MANNETT, David John, Lieutenant (3/35012),
3rd Battalion, Royal Australian Regiment, 1950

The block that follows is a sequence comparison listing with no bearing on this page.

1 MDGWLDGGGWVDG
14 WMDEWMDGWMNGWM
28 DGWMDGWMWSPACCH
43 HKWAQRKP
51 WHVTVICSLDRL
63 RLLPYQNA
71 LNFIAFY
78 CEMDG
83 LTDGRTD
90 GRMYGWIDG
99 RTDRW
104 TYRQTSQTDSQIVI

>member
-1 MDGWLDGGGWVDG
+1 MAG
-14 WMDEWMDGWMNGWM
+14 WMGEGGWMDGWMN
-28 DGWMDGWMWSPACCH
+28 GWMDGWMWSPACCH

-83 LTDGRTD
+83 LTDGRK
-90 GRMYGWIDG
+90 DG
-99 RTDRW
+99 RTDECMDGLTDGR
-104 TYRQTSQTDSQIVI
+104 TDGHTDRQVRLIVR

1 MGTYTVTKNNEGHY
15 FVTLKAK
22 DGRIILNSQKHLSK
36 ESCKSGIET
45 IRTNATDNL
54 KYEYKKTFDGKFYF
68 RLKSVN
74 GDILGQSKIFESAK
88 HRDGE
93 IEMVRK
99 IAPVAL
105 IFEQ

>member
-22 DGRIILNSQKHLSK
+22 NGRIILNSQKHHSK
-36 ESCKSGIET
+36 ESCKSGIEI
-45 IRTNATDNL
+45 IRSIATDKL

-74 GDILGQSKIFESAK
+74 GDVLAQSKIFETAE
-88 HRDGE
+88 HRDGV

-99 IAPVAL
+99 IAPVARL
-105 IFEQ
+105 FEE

On 29 October 1950, 27 British Commonwealth Brigade was acting as advance guard to the 24 Division advance to the Yalu River. The 3rd Battalion, in conjunction with D Company, 89 Tank Battalion, was vanguard battalion. During the advance, the battalion was held up by a number of dug-in and camouflaged tanks supported by infantry on closely wooded high ground to the left of the road. The ground completely dominated the divisional axis of advance which, at this stage, was consigned to a mountain pass entering a small valley. At 1.30 p.m., after air strikes had accounted for five tanks, D Company, 3 RAR, was ordered to seize and hold the ground on which the enemy positions were located. The company plan was to send a platoon of tanks along the road to a point opposite the high ground. This was to be followed by a platoon of infantry commanded by Lieutenant Mannett mounted on a platoon of tanks with orders to turn off to the left of the road and secure the high feature near the road. D Company, less one platoon, was to move across the valley and secure the remainder of the high ground which consisted of two smaller features. The platoon of infantry under Lieutenant Mannett succeeded in securing the objective despite heavy opposition from enemy small arms and mortar fire. At this stage the remainder of the company was pinned down in a paddy field by small arms fire coming from its objectives. Lieutenant Mannett divided the fire of the platoon of tanks and his own platoon onto the other two platoons' objectives, thereby allowing the company to move. At this stage Lieutenant Mannett's platoon came under heavy mortar and small arms fire from a higher knoll to his right rear. Without tank support he swung his platoon onto this knoll, captured it and killed fifteen enemy infantrymen. At about 6.15 p.m. it was reported that the enemy was preparing to counter-attack Lieutenant Mannett's position and, at 7.00 p.m. the enemy launched its attack. The diggers sat fast in their fire trenches holding their fire until the enemy was extremely close. They then opened fire killing thirty-two enemy soldiers. At the time the counter-attack was launched about fifteen enemy attempted to infiltrate the position inside the platoon's perimeter. The remainder were destroyed outside. This action accounted for a total of forty-seven enemy soldiers killed and one wounded. It further secured the battalion area and the main axis of advance. The success of this platoon's operations that day was entirely due to the cool and efficient manner in which Lieutenant Mannett commanded his men. Had he not secured these positions, the brigade would not have been able to resume the advance the following day. The platoon's tactics provide an object lesson in platoon defence and effectively demonstrate how determined troops that are well dug-in can hold off a superior force by holding their fire till the last moment, despite simultaneous attacks from multiple directions.